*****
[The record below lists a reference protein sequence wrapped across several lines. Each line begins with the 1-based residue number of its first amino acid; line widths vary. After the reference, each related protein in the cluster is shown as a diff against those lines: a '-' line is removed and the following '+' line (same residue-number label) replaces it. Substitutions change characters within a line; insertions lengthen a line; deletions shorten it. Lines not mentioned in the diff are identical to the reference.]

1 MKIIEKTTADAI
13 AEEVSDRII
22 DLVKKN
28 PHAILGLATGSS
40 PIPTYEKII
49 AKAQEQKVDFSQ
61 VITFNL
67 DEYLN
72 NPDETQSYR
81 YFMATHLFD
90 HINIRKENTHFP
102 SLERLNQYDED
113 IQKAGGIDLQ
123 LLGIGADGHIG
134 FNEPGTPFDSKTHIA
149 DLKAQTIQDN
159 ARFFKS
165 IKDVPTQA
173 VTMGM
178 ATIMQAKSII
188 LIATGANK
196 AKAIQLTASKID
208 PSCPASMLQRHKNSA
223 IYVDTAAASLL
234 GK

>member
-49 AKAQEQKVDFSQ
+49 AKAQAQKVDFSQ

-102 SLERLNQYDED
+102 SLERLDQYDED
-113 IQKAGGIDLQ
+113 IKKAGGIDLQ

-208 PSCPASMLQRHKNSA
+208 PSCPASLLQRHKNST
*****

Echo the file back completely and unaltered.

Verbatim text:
[The record below lists a reference protein sequence wrapped across several lines. Each line begins with the 1-based residue number of its first amino acid; line widths vary. After the reference, each related protein in the cluster is shown as a diff against those lines: a '-' line is removed and the following '+' line (same residue-number label) replaces it. Substitutions change characters within a line; insertions lengthen a line; deletions shorten it. Lines not mentioned in the diff are identical to the reference.]

1 MKIIEKTTADAI
13 AEEVSDRII
22 DLVKKN
28 PHAILGLATGSS
40 PIPTYEKII
49 AKAQEQKVDFSQ
61 VITFNL
67 DEYLN
72 NPDETQSYR
81 YFMATHLFD
90 HINIRKENTHFP
102 SLERLNQYDED
113 IQKAGGIDLQ
123 LLGIGADGHIG
134 FNEPGTPFDSKTHIA
149 DLKAQTIQDN
159 ARFFKS
165 IKDVPTQA
173 VTMGM
178 ATIMQAKSII
188 LIATGANK
196 AKAIQLTASKID
208 PSCPASMLQRHKNSA
223 IYVDTAAASLL
234 GK

>member
-49 AKAQEQKVDFSQ
+49 AKAQAQKVDFSQ

-102 SLERLNQYDED
+102 SLERLDQYDED
-113 IQKAGGIDLQ
+113 IKKAGGIDLQ

-208 PSCPASMLQRHKNSA
+208 PSCPASLLQRHKNST